Fabiola Sofía Masegosa Gayo born in Alicante on April 9, 1968. She is a professor and a professional translator: she has a degree in Spanish UNED and PhD in Catalan Philology (University of Lleida). Also, she is the author of the thesis “The theater life in Andorra from 1900 to 1970” (2017). In 2018, she won a prize of Andorra for her historical research on theatrical life in Andorra. In 2019 she wrote a book “En Terres d’Andorra. Una obra de teatre de Jacint Martisella Pobla, 1934”. Fabiola told us about a Christmas tradition, she has adopted from what is now her country, Andorra:
“It’s the caganer which I started putting in my nativity scene after I had been here for about three years.
The caganer, although like many other traditions has spread to more places outside Catalonia, is a typical figure of the Catalan Christmas. According to this tradition, in the nativity scene, we should find a figure of a man, usually, a shepherd in a hat, depicted crouching down in hiding, relieving his physiological needs in the open air (the name “El Caganer” literally translates to “the crapper” or “the shitter”).
It is customary to say that not putting his figure in the nativity scene brings misfortune, as his droppings fertilize the earth and bring good luck and joy for the coming year.
The origin of this figure is very uncertain, there is no unanimity among historians as to its origin. According to the Catalan folklorist and ethnologist Joan Amades, the caganer dates back to the end of the 18th century and is inspired by a 17th-century marble relief, named after the Virgin and the mountain of Montserrat, representing the Mother of God with the Child and the Montserrat massif with its paths crossed by various characters, among which, hidden behind a corner of a path under a tree appears a caganer.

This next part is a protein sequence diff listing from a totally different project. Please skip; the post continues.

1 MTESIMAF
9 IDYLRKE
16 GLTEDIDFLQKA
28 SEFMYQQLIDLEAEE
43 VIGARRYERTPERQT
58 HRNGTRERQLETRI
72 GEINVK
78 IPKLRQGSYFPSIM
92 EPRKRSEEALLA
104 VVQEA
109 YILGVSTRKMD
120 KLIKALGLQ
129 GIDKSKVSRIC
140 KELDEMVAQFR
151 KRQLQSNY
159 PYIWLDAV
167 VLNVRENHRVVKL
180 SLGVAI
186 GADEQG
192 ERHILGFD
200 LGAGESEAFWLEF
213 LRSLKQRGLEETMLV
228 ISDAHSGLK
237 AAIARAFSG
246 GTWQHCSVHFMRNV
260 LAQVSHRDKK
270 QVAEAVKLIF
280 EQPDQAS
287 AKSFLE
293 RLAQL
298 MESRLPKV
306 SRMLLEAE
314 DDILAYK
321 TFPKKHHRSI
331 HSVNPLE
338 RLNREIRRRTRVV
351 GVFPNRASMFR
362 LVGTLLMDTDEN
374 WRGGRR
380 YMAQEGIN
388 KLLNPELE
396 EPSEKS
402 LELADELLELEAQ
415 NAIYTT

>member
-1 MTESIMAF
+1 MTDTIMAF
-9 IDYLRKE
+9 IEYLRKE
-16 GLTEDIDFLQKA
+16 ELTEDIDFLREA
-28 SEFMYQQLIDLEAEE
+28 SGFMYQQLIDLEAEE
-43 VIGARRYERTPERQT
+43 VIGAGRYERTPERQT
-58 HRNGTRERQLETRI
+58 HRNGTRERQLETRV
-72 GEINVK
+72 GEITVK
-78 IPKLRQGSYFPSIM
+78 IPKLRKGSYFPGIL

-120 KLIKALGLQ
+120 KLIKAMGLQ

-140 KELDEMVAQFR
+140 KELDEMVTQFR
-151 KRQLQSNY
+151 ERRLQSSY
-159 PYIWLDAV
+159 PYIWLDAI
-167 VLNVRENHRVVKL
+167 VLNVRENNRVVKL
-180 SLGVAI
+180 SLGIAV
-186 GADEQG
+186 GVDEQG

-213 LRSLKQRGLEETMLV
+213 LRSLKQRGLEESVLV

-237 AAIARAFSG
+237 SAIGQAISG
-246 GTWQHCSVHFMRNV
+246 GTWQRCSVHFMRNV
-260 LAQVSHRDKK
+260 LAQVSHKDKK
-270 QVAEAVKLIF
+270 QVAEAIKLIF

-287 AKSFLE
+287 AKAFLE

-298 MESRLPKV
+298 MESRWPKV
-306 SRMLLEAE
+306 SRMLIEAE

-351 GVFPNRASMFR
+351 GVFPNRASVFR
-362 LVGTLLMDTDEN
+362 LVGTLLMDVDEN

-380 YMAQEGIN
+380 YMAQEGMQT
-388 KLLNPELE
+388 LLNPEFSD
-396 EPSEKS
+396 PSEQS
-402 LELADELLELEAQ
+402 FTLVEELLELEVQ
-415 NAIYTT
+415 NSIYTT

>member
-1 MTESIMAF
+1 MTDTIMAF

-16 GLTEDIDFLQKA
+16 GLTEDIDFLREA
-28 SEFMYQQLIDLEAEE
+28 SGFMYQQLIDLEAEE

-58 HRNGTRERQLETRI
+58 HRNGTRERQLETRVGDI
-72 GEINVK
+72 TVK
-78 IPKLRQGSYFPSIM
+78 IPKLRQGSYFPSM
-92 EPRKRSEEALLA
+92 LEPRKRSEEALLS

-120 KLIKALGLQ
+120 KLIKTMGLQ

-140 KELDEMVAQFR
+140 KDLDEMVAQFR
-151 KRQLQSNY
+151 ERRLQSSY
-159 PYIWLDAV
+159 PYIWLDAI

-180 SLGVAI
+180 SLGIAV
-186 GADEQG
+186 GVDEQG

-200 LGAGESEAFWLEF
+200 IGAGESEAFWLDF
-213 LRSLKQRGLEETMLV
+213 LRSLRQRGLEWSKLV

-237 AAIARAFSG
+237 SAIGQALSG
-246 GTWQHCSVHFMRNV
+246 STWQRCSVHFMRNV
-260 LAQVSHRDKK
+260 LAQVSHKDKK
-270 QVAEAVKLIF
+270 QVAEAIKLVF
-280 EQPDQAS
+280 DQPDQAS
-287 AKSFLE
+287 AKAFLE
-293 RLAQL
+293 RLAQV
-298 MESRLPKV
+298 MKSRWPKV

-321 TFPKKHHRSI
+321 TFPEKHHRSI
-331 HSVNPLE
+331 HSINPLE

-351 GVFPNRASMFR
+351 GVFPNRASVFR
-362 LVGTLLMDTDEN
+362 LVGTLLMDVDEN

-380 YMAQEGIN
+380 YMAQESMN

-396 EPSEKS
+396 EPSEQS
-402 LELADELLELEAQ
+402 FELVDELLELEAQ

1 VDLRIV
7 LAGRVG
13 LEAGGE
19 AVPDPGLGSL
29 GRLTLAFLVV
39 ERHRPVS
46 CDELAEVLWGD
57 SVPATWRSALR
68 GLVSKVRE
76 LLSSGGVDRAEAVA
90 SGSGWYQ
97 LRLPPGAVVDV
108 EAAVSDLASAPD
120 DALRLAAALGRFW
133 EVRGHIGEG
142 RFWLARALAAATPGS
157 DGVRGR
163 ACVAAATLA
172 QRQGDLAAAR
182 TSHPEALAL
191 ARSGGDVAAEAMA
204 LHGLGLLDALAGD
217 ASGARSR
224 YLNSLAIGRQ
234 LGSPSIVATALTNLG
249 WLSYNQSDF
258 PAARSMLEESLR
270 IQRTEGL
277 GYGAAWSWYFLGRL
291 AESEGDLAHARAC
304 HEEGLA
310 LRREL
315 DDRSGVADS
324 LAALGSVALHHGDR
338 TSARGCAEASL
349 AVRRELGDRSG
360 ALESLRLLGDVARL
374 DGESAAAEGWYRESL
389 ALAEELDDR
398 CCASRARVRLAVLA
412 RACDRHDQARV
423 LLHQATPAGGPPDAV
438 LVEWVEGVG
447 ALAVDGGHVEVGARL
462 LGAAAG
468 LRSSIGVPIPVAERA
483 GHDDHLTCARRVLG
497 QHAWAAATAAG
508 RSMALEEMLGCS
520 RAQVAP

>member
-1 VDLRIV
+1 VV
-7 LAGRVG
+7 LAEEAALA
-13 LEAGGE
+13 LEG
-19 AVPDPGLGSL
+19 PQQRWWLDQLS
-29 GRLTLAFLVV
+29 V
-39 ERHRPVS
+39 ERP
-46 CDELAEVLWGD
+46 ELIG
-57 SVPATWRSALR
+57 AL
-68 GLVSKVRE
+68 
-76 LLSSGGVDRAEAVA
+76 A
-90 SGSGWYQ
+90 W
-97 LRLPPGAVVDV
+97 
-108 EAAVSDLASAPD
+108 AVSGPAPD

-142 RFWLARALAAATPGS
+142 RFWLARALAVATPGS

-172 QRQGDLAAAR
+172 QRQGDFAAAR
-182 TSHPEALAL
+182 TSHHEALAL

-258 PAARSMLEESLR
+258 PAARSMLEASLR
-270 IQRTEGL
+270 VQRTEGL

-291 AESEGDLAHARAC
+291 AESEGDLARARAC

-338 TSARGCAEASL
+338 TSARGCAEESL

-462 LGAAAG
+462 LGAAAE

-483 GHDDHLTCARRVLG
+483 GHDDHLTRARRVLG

Other experts point to the 14th century, saying that it originated in Ille-sur-Têt, located in the French Roussillon, where a personage known as the ‘cagaire’ was sculpted on a stone and quickly became popular in Catalan folklore and culture.
A third hypothesis goes back to the 17th century and appears to coincide with an artistic-cultural movement, reflected through drawings on tiles of episodes of the daily life of Catalans. Apparently one of these tiles depicted a defecating farmer.
But despite the scatological nature of the figure, according to tradition and culture, the caganer returns to the land what comes from it, fertilizing the earth for the following year. That is why it is considered a symbol of health, prosperity and happiness for Christmas.
Traditionally, the caganer was depicted with a sash and a hat, with a pipe in his mouth, but over time the figure has evolved and nowadays all kinds of caganers can be found: politicians, actors, musicians or football players, as well as representations of different professions or animated characters.
I, personally, opt for the traditional one in my nativity scene, ignoring the more modern ones, as I do in almost all my customs!”